16/08/2014 The Papers


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Hello and welcome to our look ahead to what the papers will be bringing


us tomorrow. With me are journalist Matthew Green and Anne Ashworth,


Assistant Editor of the Times. So here are tomorrow's front pages.


The Observer says the Church of England has delivered "withering


criticism" of David Cameron's Middle East policy. The Mail on Sunday says


the BBC is in crisis following a complaint from South Yorkshire


police over its reporting of the police search of Sir Cliff Richard's


flat. The Sunday Times features a picture


of a Yazidi girl alongside a story that Islamic State militants have


massacred 300 Yazidi men. And the same girl appears on the


front page of the Independent on Sunday. Below it, though, is an


energy story. It says prices have soared 21 per cent in the last three


years. Writing in the Sunday Telegraph, the


Prime Minister says the West is embroiled in a generational struggle


against Islamic extremism which could bring terror to the streets of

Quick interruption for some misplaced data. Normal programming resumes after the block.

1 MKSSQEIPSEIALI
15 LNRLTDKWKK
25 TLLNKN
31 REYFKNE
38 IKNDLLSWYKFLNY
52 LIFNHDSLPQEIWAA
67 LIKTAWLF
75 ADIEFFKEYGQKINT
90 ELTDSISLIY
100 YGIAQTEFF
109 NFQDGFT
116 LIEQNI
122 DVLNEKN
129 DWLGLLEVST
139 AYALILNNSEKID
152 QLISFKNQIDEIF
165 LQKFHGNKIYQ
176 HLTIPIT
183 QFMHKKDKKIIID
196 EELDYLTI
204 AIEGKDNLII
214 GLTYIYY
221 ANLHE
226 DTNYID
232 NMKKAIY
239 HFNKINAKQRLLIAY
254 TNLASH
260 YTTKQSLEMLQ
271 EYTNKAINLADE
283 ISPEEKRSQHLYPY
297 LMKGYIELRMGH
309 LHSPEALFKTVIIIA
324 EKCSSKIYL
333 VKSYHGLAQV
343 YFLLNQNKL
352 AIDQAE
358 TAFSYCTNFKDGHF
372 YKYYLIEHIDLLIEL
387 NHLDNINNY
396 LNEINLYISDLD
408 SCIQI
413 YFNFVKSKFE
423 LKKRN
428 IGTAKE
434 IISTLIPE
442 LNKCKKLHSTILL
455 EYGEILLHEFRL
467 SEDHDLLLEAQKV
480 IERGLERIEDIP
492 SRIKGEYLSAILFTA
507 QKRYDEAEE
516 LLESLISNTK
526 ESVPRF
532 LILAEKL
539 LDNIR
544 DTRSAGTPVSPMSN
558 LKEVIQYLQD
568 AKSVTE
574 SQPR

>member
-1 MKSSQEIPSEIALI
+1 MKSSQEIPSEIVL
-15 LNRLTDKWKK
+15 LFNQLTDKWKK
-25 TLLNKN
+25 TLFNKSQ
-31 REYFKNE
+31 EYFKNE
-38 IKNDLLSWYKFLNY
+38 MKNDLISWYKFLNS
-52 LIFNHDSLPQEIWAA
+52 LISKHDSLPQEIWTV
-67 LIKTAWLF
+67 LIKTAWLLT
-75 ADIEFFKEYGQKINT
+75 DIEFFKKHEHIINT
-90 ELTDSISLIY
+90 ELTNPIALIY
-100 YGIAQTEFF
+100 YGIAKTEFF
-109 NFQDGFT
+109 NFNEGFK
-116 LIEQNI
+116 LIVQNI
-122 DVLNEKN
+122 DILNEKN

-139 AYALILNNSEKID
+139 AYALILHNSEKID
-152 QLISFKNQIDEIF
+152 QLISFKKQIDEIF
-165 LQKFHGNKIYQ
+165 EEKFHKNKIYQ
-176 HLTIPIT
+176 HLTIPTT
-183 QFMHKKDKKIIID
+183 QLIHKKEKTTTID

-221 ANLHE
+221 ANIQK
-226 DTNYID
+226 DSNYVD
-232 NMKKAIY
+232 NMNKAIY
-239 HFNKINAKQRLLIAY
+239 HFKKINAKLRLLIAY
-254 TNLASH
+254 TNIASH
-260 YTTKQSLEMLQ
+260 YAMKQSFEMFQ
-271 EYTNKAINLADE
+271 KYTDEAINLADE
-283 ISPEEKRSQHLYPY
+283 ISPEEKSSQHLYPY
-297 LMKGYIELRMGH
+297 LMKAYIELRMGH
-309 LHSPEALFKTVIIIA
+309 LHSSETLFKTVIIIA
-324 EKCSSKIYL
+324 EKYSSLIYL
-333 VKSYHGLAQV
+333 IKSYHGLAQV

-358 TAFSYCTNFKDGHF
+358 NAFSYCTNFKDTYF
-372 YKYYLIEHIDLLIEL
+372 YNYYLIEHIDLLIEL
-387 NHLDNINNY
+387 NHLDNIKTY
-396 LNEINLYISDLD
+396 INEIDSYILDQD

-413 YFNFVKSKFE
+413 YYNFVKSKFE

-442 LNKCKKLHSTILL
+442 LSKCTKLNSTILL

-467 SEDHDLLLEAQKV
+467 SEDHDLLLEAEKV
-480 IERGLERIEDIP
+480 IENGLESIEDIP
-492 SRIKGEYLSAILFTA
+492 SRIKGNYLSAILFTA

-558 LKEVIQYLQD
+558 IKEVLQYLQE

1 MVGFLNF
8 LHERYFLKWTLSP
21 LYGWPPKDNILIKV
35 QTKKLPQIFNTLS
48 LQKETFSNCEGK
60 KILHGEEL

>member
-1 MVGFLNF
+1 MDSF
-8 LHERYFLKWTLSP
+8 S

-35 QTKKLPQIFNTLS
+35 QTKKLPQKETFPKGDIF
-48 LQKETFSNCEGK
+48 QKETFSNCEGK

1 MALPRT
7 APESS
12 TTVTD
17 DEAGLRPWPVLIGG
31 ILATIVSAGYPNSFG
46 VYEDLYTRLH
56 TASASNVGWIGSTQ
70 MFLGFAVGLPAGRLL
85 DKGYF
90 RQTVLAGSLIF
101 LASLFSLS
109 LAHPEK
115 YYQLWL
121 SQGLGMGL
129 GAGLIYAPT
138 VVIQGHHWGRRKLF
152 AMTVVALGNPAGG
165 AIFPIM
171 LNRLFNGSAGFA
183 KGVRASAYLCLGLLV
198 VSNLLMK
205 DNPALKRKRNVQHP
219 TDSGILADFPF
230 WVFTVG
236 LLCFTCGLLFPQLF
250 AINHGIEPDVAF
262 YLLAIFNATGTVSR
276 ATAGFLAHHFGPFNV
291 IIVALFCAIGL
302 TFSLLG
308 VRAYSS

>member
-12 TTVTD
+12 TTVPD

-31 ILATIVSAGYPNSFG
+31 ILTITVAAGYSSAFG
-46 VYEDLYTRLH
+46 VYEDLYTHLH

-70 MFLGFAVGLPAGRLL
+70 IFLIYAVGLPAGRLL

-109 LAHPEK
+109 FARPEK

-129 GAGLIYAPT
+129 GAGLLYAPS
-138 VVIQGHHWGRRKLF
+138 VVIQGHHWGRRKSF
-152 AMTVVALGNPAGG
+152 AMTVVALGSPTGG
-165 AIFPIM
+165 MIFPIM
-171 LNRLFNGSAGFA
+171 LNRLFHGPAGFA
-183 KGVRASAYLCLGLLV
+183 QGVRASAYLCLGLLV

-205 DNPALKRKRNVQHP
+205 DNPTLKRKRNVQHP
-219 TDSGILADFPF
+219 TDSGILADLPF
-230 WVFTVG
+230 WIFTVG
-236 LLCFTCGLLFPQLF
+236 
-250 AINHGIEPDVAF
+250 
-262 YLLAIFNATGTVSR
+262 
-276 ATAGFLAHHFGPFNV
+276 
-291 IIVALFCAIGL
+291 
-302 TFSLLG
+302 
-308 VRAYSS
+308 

Britain, if urgent action isn't taken.


The Sunday Express says watchdogs are planning to crack down on


Britain's worst dentists. And the Sunday Post says


universities have been put on red alert over the Ebola outbreak. It


says students from affected countries face long delays before


they can begin their studies. If we start with the story on the front


page of the Observer about the attack from the church on David


Cameron. It is an extraordinary attack by the Bishop of Leeds. It is


then here's a link to rollback. He said he is turning his back on


Christians. Is this the time to bring religion back and do foreign


policy? `` back into. They have a tradition


of this. Is he talking on behalf of the Church? Justin Welby support


this, but the letter doesn't come from him. He isn't someone we have


heard from much before. He seems to have worked at GCHQ. Maybe he knows


about foreign policy. It seems to me that David Cameron doesn't know what


they are doing. Do they want boots on the ground or a moral lead?


Something must be done. We can't have an Islamist caliphate 6 million


people living in it pop up overnight. Britain is not wanting to


get involved militarily, so what is the plan? It is so hard to come up


with an attack, are not easy to find answers. To the Telegraph


. A generational struggle against the poisonous ideology. It is as if